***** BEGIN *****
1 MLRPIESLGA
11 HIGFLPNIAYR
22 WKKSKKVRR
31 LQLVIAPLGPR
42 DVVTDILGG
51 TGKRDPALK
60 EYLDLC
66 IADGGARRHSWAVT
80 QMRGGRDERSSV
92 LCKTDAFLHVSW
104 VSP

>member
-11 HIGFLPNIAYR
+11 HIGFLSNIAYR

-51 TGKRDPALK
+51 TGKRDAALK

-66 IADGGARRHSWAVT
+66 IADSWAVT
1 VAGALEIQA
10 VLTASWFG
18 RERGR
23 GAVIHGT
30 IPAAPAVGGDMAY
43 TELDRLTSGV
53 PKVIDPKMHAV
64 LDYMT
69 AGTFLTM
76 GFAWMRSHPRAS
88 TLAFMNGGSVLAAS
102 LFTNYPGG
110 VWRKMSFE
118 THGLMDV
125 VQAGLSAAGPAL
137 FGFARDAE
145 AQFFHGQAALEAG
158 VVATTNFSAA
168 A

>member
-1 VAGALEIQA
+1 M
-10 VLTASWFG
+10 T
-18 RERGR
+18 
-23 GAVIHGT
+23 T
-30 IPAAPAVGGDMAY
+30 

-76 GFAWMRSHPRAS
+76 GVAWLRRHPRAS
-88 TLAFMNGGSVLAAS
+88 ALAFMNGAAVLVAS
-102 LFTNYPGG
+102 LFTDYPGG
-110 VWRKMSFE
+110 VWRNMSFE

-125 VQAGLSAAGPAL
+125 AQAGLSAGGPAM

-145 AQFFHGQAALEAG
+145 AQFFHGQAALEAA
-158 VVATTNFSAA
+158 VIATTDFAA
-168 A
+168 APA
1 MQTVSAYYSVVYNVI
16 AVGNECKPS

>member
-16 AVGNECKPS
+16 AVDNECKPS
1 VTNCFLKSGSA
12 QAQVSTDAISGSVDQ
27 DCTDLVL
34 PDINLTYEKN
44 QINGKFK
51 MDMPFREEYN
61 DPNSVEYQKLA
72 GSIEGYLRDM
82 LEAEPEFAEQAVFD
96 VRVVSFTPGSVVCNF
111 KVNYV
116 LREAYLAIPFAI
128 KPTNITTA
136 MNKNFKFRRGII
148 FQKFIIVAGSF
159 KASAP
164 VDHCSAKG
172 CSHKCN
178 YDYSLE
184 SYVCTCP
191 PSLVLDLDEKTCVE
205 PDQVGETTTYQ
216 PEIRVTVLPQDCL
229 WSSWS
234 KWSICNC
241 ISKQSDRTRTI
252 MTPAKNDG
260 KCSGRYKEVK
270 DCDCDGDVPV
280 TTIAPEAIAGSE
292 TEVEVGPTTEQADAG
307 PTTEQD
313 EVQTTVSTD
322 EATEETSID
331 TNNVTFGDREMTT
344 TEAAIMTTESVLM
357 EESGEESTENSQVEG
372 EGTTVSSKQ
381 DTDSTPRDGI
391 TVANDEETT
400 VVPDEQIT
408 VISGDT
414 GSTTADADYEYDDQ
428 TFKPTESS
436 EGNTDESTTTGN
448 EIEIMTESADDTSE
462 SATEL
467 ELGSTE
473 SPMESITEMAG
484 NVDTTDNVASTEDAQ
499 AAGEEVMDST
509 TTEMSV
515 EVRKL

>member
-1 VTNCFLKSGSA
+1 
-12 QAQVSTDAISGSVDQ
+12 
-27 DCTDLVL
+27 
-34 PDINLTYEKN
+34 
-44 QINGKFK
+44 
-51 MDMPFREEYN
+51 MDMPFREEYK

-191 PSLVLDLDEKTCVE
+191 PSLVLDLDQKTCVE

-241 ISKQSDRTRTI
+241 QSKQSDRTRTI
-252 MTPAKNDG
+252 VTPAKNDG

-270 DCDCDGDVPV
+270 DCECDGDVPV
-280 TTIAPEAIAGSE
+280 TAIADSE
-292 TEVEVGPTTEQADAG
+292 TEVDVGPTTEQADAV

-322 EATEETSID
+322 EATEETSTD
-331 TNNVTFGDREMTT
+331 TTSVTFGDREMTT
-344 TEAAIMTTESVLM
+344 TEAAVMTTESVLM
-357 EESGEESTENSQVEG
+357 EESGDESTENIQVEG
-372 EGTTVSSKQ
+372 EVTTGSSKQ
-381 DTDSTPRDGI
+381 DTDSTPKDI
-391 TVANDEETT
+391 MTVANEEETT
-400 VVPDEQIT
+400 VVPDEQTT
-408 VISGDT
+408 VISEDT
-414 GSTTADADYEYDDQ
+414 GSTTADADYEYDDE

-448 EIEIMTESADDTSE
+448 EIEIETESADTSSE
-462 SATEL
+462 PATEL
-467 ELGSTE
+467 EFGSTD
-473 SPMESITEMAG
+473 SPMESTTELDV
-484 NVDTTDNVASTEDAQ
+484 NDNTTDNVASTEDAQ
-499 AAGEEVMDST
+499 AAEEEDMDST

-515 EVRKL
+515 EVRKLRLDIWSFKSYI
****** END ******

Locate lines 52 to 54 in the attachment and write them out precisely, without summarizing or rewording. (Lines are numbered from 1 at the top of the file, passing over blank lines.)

+88 ALAFMNGAAVLVAS
-102 LFTNYPGG
+102 LFTDYPGG